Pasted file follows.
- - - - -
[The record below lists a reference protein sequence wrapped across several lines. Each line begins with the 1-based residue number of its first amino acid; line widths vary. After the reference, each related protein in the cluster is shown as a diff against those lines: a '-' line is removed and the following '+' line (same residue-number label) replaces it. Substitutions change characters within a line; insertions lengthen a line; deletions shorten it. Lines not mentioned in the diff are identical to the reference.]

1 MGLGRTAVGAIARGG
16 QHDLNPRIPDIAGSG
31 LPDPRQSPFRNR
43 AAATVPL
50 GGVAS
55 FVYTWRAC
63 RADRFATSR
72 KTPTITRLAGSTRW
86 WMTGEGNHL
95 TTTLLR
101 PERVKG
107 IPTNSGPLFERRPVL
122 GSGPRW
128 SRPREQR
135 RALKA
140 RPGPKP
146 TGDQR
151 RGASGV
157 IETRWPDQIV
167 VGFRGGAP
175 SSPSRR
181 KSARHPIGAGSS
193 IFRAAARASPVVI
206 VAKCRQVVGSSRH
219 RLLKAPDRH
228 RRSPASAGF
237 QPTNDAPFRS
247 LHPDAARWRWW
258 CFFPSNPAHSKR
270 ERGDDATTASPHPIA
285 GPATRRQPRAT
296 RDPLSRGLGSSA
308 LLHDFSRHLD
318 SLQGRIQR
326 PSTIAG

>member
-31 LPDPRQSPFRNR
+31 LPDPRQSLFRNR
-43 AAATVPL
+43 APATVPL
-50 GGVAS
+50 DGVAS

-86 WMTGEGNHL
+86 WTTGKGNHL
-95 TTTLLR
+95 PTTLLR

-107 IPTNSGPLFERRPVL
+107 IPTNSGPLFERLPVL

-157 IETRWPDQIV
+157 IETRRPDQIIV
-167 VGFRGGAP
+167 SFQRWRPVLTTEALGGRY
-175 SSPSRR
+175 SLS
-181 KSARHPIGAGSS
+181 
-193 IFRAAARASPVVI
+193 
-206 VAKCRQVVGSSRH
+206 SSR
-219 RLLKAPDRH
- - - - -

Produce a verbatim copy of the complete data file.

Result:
[The record below lists a reference protein sequence wrapped across several lines. Each line begins with the 1-based residue number of its first amino acid; line widths vary. After the reference, each related protein in the cluster is shown as a diff against those lines: a '-' line is removed and the following '+' line (same residue-number label) replaces it. Substitutions change characters within a line; insertions lengthen a line; deletions shorten it. Lines not mentioned in the diff are identical to the reference.]

1 MGLGRTAVGAIARGG
16 QHDLNPRIPDIAGSG
31 LPDPRQSPFRNR
43 AAATVPL
50 GGVAS
55 FVYTWRAC
63 RADRFATSR
72 KTPTITRLAGSTRW
86 WMTGEGNHL
95 TTTLLR
101 PERVKG
107 IPTNSGPLFERRPVL
122 GSGPRW
128 SRPREQR
135 RALKA
140 RPGPKP
146 TGDQR
151 RGASGV
157 IETRWPDQIV
167 VGFRGGAP
175 SSPSRR
181 KSARHPIGAGSS
193 IFRAAARASPVVI
206 VAKCRQVVGSSRH
219 RLLKAPDRH
228 RRSPASAGF
237 QPTNDAPFRS
247 LHPDAARWRWW
258 CFFPSNPAHSKR
270 ERGDDATTASPHPIA
285 GPATRRQPRAT
296 RDPLSRGLGSSA
308 LLHDFSRHLD
318 SLQGRIQR
326 PSTIAG

>member
-31 LPDPRQSPFRNR
+31 LPDPRQSLFRNR
-43 AAATVPL
+43 APATVPL
-50 GGVAS
+50 DGVAS

-86 WMTGEGNHL
+86 WTTGKGNHL
-95 TTTLLR
+95 PTTLLR

-107 IPTNSGPLFERRPVL
+107 IPTNSGPLFERLPVL

-157 IETRWPDQIV
+157 IETRRPDQIIV
-167 VGFRGGAP
+167 SFQRWRPVLTTEALGGRY
-175 SSPSRR
+175 SLS
-181 KSARHPIGAGSS
+181 
-193 IFRAAARASPVVI
+193 
-206 VAKCRQVVGSSRH
+206 SSR
-219 RLLKAPDRH